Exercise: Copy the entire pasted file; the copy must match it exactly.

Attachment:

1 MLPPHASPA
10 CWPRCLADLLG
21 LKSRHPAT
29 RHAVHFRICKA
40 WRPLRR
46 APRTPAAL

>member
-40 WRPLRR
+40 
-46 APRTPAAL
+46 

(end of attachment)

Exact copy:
1 MLPPHASPA
10 CWPRCLADLLG
21 LKSRHPAT
29 RHAVHFRICKA
40 WRPLRR
46 APRTPAAL

>member
-40 WRPLRR
+40 
-46 APRTPAAL
+46 